However, sometimes epilepsy medication can cause harm to the patient or even their unborn child.  This is particularly the case with Sodium Valproate, which goes by the brand names Epilim and Depakote.

Next week, women whose children have been harmed by this drug will give evidence to a European-wide safety review that will examine whether warnings about risks to unborn babies are strong enough.

All medication – not just Sodium Valproate – of course, has side-effects and risks. These must be weighed up against the benefits of medication. In order to weigh up the pros and cons, the patient and treating team must know what the risks and side-effects could be.  Worryingly, this has not always been the case with Epilim – and I can say that from personal experience when I took the drug some years ago.

Sodium Valproate/Epilim used to be a very common medication for people with epilepsy, but for many years it has been known that Epilim increases the risk of a baby born to a mother taking Epilim suffering physical abnormalities and cognitive impairments.  Babies exposed to Epilim/Sodium Valproate in the womb have a 10% chance of developing physical abnormalities and a 4 in 10 chance of developing cognitive problems, such as learning disabilities and autism.  Evidence of this risk emerged back in the 1980s, but for years many patients have not been told about the risk.  Medical advice now is that Epilim/Sodium Valproate should not be used during pregnancy unless there is no safer alternative and only after a careful discussion of the risks.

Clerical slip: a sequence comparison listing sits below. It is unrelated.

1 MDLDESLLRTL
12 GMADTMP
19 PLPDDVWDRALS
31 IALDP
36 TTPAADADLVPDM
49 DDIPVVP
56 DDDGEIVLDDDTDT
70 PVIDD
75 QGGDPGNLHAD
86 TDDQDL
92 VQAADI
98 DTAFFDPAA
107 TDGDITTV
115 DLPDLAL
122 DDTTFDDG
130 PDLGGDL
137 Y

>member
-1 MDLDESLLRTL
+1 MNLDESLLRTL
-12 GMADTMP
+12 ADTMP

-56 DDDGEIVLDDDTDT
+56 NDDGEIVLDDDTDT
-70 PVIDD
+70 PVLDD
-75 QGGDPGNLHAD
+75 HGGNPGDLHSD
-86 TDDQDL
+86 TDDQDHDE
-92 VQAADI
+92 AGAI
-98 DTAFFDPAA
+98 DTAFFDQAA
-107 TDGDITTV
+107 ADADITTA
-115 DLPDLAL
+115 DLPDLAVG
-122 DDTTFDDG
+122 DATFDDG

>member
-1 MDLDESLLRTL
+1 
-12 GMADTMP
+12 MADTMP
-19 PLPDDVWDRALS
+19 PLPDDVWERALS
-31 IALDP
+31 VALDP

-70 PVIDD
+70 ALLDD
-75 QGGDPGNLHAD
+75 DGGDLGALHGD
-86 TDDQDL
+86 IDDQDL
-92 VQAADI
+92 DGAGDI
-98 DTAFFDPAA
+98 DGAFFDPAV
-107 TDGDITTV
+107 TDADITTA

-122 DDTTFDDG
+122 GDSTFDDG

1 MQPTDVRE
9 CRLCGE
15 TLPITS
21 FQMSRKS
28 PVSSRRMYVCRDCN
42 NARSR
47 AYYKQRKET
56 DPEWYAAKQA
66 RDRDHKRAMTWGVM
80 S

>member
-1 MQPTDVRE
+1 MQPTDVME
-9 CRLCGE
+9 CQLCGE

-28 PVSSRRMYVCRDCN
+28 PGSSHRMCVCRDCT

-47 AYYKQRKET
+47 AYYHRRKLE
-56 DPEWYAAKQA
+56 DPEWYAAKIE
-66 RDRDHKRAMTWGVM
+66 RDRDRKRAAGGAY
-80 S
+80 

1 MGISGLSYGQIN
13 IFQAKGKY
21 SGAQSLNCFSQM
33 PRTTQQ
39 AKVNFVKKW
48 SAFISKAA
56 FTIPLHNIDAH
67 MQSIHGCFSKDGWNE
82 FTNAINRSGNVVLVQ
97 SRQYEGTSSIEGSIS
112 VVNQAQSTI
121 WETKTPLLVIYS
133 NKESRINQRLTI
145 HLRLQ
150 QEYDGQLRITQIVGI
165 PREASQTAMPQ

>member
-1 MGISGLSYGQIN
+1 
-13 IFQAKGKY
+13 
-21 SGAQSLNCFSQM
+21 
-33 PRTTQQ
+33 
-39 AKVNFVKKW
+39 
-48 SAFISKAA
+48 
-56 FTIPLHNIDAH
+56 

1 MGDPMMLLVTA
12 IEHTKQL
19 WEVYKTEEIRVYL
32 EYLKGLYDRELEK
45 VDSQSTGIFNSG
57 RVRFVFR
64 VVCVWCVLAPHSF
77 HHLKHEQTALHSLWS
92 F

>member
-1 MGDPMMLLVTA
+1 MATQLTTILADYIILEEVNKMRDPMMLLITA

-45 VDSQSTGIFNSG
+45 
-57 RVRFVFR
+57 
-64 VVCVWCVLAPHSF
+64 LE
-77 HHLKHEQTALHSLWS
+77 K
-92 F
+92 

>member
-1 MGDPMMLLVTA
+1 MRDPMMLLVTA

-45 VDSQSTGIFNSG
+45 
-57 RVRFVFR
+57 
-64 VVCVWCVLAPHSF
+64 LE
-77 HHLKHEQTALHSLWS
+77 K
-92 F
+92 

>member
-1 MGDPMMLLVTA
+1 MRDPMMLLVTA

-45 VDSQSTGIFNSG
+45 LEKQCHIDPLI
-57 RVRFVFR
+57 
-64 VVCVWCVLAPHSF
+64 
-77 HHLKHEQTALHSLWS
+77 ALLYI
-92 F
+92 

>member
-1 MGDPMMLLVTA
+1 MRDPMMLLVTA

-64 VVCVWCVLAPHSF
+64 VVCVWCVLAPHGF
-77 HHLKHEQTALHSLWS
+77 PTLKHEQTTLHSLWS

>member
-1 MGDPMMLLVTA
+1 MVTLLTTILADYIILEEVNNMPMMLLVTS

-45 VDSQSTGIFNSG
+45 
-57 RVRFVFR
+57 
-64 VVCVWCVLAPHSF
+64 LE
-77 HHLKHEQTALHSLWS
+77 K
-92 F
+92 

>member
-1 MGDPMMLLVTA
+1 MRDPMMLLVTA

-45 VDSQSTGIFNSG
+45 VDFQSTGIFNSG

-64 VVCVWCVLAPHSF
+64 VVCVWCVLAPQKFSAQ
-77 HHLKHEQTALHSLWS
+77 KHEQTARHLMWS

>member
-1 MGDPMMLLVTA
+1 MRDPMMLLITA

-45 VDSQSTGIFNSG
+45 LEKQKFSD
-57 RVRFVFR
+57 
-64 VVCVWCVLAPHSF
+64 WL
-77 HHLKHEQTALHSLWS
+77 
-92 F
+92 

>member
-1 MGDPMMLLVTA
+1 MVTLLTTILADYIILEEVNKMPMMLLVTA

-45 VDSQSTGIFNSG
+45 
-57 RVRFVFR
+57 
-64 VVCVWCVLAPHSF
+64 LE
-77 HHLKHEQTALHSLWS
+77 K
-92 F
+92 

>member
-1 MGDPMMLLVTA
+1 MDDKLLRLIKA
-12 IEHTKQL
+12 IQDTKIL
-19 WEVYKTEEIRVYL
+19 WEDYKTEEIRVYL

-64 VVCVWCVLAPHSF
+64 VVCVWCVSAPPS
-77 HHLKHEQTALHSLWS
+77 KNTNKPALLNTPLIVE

There is currently a group action in France against the drug company which makes Sodium Valproate, Sanofi.  In the past, there was also a group action in the UK.

Whilst drug companies must give comprehensive and clear advice on all side-effects and potential risks, the responsibility to inform a patient and weigh up the pros and cons does not fall solely to the drug company.  A patient's treating doctor must advise the patient about the side-effects and risks.  The doctor might have been negligent if she fails to do so.

Doctors are under a duty to take reasonable care to ensure that the patient is aware of any material risks involved in any recommended treatment and of any reasonable alternative or variant treatments.  A significant risk is one which would affect the judgment of a reasonable patient.  Surely a 10% risk of a baby developing physical abnormalities and a 25% risk of cognitive problems is a significant risk that doctors should make all patients aware of so that they can make their own decision about their life and that of future children.

Ann Houghton is an associate in our clinical negligence team and is responding to an article on the BBC website today.